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The Black And White Revolution

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  1. Introduction
  2. Meanings and methods of land reform in iran
  3. Histories and theories of the land reform
  4. Biography of a propagandist
  5. Authenticating reform
  6. The red specter
  7. The black shadow
  8. Landowners great and small
  9. Oil and international prestige
  10. Land reform as modernity
  11. Conclusion
  12. Footnotes

?My heart is with our village people, and as I think of their future I believe I see a magnificent vista lying ahead.? Mohammad Reza Pahlavi, Mission For My Country (1960) In the twenty years leading up to Islamic Revolution, the landscape of Iran underwent significant change. This landscape?a reference to the physical terrain as well as a metaphor for the composition of society?had gradually emerged as a result of several thousand years of historical development and agricultural labor. In the span of two decades, however, it was to serve as the subject of a major land reform plan conceived by Mohammad Reza Shah, the second and last potentate of the Pahlavi dynasty. His plan, part of the aptly titled White Revolution, remains enigmatic and important within the larger context of Iranian political history.

[...] The book aims to justify the White Revolution and praise its successes. The justification section contains a great deal of propaganda and ideology; I use this rhetoric to understand the Shah's own rationales for revolution from the top. His character suffuses the entire work. Rahnema, Majid. The Concept of Development Majid Rahnema collection, box 1. Hoover Archives, Stanford. This collection contains the writings of Majid Rahnema during and after his post as Iranian ambassador to the United Nations. These include French and English newspaper articles, conference speeches, scholarly essays, and pedagogical material. [...]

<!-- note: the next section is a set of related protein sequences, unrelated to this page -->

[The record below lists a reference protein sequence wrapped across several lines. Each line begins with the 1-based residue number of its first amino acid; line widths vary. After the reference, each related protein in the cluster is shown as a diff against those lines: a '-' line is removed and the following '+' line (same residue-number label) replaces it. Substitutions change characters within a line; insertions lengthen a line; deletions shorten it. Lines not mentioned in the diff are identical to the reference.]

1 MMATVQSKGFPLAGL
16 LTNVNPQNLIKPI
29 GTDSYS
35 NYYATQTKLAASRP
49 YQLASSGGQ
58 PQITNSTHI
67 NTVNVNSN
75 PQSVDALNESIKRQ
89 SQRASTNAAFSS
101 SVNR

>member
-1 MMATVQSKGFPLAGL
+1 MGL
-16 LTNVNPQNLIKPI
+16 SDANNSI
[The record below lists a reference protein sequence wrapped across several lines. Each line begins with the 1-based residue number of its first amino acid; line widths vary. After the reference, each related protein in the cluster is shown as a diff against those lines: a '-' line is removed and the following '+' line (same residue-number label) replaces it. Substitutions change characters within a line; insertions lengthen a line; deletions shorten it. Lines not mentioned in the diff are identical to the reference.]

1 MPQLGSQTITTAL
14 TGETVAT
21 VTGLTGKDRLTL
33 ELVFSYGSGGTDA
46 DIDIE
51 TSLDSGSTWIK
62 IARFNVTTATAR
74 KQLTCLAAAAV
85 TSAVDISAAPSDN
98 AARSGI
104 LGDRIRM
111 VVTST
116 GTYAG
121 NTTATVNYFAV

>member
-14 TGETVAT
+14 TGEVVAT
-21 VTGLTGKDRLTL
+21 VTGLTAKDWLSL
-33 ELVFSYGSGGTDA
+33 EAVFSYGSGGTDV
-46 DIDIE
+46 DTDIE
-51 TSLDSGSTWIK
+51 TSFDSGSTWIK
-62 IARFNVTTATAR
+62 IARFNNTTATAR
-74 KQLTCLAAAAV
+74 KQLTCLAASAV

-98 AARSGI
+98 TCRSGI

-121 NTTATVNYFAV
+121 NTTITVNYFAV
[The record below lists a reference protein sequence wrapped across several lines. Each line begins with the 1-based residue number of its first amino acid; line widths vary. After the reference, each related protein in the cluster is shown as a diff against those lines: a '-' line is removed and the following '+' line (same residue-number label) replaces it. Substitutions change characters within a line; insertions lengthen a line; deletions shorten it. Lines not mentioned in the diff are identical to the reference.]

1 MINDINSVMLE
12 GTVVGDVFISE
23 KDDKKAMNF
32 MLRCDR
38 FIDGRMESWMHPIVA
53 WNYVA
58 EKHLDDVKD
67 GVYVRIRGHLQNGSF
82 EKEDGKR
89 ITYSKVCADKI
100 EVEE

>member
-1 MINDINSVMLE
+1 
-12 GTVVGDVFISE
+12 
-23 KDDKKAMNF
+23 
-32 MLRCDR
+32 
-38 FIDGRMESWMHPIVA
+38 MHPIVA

[...] As the White Revolution progressed, so grew the growing need of the Shah to assert his government as an independent and sovereign entity, worthy of respect. Rather than join the ranks of the nations ?kowtowing? either to the U.S. or the U.S.S.R. during the Cold War, the Shah much preferred the multilateralist United Nations.54 His ideas strongly identify Iran's responsibilities as weaning itself off foreign funds. Because he determined to show America and the world that Iran could make good use of aid,?55 the Shah wagered many of his political chips on land reform? and fixed the results as best he could. [...]

[...] The Shah claimed that his White Revolution offered way which was most beneficial for us and which would be in harmony with the Persian spirit and character, with the needs of our continent, our geography, and history.?10 But many were not persuaded. Rahnema, though not politically capable of criticizing the regime's policies, indeed abandoned his post as Iran's ambassador and worked independently with UNESCO after 1975. He also left Iran after 1979.11 These events suggest that the international development expert was not convinced by the rhetoric of reform in Iran. [...]

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